On the other side are social curation sites like Tumblr and Pinterest, which allow for a direct appropriation and display of goods’ signifying capabilities without having to use them, let alone purchase them. These turn the phone from an isolation machine into a portal for unending social connection, assessment, and recognition. Consumers can perform for one another with curated images of goods, developing ever more elaborate ways to signify taste and character, indulging as much as they want in the imaginative, evocative qualities associated with goods without ever having to touch them. The goods, in fact, may be conventionally unconsumable — impossible objects that exist only as digital images.

Because there is no actual consumption on these sites, there is no moment when a good is used up, no moment of reckoning about whether it ever really embodied the traits associated with it. One need not waste on goods that one wants only as personality props. Instead, there is endless possibility for communication, for the social connection that implies. Unlike physical goods, images of goods can go viral and become more semiotically potent.

Both the on-demand economy and curation sites are presented by their advocates as anti-consumerist choices that undermine key components of consumer capitalism’s machinery. They disrupt established markets, challenge the authority of brands, upset the logic of property, rationalize the creation of demand, and so on. But considered together, they show how technology allows users to have more consumerism and more consumption, as both proliferate without the ideological checks that the other process places on them. Consumers can intermittently blind themselves to the other pole and see their own behavior in the most flattering light. This in turn intensifies the exploitation, commodification, waste, and environmental degradation that is endemic with consumer society.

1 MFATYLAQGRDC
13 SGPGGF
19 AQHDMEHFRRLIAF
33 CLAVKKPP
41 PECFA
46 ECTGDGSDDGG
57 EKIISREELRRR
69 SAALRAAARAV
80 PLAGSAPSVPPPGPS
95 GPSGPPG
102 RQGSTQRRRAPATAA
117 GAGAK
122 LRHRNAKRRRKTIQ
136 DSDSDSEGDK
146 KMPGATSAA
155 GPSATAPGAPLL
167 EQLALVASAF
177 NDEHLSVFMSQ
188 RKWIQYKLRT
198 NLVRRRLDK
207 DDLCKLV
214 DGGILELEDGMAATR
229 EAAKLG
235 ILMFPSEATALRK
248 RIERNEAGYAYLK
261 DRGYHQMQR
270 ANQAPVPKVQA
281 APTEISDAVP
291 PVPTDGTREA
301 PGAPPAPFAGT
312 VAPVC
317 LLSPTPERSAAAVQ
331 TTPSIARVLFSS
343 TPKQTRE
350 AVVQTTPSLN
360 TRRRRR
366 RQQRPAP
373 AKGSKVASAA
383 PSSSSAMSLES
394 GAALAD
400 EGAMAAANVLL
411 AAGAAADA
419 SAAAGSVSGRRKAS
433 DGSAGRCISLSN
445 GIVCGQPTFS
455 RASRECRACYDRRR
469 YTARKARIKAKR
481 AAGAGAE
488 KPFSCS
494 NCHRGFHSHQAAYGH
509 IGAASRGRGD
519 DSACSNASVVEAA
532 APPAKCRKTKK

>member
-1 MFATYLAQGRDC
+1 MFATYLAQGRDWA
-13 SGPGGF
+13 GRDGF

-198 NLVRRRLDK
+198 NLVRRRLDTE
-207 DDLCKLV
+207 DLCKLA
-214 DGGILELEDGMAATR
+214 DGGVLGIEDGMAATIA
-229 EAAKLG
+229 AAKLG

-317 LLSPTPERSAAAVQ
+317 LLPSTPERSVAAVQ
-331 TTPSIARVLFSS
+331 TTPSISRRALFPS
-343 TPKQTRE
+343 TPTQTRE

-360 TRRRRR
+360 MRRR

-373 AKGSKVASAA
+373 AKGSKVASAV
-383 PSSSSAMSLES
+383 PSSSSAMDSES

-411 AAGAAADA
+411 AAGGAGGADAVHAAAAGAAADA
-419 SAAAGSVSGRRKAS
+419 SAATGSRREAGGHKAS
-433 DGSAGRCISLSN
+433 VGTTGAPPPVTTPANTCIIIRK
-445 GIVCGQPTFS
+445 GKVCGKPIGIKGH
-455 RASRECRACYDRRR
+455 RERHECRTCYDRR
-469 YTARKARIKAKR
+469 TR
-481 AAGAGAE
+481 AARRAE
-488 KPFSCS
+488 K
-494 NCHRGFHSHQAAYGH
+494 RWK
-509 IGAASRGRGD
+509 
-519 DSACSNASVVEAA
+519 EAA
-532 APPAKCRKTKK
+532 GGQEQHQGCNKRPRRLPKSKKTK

The procedures that were anticonsumerist become commodified signifiers of “anticonusmerism” as a lifestyle, the delusional belief that one’s consumption choices are autonomous and somehow transcend the logic governing those of other people. But the search for an “authentic” escape from self-branding results in saturating one’s life with branding logic. And the search for a more “authentic” way to curate one’s life apart from “conspicuous consumption” makes that curation limitless and self-negating, with each perfectly chosen image diluting every other perfect choice. The process of consumption becomes a consumer choice; consumerism and consumption collapse into each other again, until another technological advance promises to separate them once more and start the cycle anew.

The consumption of art too is caught up in this same conundrum: No art object is so “authentic” that it can transcend processes of social valuation (that is, it is not an occasion for pure consumption beyond socially strategic choice). Likewise, no process of making art is so dematerialized that it can evade the deformations of market valuation. We may look to art as a respite from consumerism, as an opportunity to indulge in disinterested contemplation, but the same qualities that make it appealing as an escape from consumerism also make it the best possible vehicle for it. Pure anti-consumerism is just consumerism perfected.


Rob Horning

is executive editor van The New Inquiry, New York


Thanks to Nathan Jurgenson, with whom the ideas in this essay were developed